Portfolio choice and asset pricing in incomplete markets

Chabakauri, Georgy (2009) Portfolio choice and asset pricing in incomplete markets. Doctoral thesis, University of London: London Business School. OPEN ACCESS


This Thesis studies the portfolio choice and asset pricing in economic settings with incomplete markets and is comprised of three chapters. Chapter 1 explores the formation of stock prices in a general equilibrium economy with heterogeneous investors facing portfolio constraints. We compute the equilibrium when both investors have (identical for simplicity) CRRA preferences, one of them is unconstrained while the other faces an upper bound constraint on the proportion of wealth invested in stocks. We demonstrate that under certain parameters the model can generate countercyclical stock return volatilities, procyclical price-dividend ratios, excess volatility and other patterns observed in the data. Our baseline analysis is also extended to models with heterogeneous beliefs. Chapter 2 studies the portfolio choice in economies with incomplete markets with investors guided by mean-variance criteria. Mean-variance criteria remain prevalent in multiperiod problems, and yet not much is known about their dynamically optimal policies. In this chapter we provide a fully analytical characterization of the optimal dynamic mean-variance portfolios within a general incomplete-market economy. We solve the problem by explicitly recognizing the time-inconsistency of the mean-variance criterion and deriving a recursive representation for it, which makes dynamic programming applicable. A calibration exercise shows that the mean-variance hedging demands may comprise a significant fraction of the total risky asset demand. Chapter 3 provides a simple solution to the hedging problem in a general incomplete-market economy in which a hedger, guided by the minimum-variance criterion, aims at reducing the risk of a non-tradable asset. We derive fully analytical optimal time-consistent hedges and demonstrate that they can easily be computed in various stochastic environments. Our dynamic hedges preserve the simple structure of complete-market perfect hedges and are in terms of generalized "Greeks" familiar in risk management applications. We demonstrate that our optimal hedges typically outperform their static and myopic counterparts under plausible economic environments.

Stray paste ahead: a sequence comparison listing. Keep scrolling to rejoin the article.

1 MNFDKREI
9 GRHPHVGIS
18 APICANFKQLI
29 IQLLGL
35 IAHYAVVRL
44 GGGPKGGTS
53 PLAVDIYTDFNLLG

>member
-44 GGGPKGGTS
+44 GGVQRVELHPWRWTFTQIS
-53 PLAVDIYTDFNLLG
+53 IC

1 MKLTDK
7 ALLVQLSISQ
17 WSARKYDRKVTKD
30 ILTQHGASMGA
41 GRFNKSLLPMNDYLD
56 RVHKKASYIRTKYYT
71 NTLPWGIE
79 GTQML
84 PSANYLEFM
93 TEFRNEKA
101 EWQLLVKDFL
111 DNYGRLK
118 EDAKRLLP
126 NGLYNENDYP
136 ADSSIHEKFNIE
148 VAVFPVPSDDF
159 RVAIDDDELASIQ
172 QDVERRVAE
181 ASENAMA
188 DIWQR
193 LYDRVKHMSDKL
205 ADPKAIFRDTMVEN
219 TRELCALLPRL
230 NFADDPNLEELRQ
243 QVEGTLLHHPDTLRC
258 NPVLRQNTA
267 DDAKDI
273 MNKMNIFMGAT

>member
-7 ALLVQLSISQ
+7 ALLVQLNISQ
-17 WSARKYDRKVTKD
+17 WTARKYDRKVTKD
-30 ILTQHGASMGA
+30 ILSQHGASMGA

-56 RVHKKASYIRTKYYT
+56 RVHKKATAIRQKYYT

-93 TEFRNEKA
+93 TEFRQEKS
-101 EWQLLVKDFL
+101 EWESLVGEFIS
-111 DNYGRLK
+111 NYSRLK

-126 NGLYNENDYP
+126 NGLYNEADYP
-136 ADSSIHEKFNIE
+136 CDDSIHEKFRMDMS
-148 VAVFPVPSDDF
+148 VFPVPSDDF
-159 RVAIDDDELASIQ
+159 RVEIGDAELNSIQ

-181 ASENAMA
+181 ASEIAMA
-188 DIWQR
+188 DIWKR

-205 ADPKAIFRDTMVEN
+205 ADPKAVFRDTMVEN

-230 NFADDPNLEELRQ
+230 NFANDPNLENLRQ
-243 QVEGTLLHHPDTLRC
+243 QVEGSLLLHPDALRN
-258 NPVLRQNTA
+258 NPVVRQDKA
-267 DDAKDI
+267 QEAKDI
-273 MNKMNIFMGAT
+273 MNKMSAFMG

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Item Type: Thesis (Doctoral)
Subject Areas: Finance
Date Deposited: 02 Mar 2022 14:41
Date of first compliant deposit: 02 Mar 2022
Subjects: Theses
Portfolio investment
Equilibrium theory
Last Modified: 04 Mar 2022 05:53
URI: https://lbsresearch.london.edu/id/eprint/2464

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